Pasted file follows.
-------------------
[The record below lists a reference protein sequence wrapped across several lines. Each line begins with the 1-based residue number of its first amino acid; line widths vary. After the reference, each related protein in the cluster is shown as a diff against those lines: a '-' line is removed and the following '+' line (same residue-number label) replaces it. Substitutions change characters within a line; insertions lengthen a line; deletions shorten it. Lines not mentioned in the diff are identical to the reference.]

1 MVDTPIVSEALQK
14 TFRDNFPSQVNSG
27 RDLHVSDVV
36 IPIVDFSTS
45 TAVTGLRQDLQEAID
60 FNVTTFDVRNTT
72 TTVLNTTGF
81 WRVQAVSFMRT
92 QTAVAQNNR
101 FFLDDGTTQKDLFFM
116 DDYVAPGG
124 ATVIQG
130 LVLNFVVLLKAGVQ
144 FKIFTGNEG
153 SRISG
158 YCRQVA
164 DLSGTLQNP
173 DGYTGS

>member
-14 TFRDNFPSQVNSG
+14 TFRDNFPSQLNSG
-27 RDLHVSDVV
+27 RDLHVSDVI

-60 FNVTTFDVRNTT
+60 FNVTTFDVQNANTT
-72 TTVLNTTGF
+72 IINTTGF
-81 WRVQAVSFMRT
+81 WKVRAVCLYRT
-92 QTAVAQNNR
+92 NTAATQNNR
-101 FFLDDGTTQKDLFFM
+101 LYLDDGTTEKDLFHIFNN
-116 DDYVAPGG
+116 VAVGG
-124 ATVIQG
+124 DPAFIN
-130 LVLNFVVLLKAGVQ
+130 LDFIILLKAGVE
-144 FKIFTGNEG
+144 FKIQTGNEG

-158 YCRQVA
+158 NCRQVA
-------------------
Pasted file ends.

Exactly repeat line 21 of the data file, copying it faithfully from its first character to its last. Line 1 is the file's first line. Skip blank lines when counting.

-14 TFRDNFPSQVNSG